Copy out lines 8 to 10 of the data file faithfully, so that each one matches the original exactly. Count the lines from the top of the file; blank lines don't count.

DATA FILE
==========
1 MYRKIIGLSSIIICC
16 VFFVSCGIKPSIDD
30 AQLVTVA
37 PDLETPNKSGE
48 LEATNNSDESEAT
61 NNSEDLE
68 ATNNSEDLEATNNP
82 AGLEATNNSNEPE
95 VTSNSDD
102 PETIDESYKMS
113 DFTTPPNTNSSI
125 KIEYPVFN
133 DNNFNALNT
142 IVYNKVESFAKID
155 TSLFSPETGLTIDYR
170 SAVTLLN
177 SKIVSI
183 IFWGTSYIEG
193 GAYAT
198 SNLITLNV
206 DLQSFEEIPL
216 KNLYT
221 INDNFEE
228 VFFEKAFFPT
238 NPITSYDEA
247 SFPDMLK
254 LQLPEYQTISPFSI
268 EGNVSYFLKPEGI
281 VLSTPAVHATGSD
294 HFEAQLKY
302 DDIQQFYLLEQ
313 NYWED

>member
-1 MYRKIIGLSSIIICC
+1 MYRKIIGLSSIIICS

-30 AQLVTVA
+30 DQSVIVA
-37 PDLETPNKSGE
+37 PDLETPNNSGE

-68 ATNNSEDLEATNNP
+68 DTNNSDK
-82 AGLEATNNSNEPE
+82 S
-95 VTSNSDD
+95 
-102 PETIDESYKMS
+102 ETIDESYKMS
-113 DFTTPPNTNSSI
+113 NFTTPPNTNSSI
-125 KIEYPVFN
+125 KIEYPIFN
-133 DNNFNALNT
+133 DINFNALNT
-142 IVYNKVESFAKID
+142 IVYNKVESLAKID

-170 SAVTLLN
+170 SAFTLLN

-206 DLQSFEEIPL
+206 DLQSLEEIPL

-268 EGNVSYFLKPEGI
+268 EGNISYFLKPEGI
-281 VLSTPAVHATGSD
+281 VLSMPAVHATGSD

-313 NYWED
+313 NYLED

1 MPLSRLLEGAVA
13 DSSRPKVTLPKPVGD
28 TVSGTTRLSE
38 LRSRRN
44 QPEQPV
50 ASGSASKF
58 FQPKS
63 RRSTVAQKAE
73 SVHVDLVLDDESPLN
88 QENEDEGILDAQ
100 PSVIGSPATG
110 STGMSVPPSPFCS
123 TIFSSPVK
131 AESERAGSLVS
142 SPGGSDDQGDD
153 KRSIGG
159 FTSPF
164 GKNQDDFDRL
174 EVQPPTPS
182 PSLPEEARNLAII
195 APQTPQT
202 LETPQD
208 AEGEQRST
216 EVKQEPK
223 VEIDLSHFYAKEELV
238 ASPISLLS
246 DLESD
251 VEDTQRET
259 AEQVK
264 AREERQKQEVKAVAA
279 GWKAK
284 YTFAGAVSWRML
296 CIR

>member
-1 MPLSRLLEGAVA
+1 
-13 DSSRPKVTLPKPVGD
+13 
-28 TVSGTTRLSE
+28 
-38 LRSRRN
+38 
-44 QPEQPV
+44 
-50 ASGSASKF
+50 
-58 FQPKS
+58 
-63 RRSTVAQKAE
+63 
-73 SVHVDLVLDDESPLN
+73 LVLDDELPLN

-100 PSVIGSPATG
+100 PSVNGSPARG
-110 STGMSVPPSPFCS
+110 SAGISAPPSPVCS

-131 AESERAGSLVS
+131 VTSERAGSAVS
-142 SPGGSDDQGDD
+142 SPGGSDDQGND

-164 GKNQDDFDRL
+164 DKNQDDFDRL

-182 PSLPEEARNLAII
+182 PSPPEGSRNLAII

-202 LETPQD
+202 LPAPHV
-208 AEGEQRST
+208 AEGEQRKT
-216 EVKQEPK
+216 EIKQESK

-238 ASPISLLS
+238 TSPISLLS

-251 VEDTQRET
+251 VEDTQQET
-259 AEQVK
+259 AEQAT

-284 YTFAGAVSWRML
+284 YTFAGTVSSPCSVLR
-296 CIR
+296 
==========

82 AGLEATNNSNEPE
95 VTSNSDD
102 PETIDESYKMS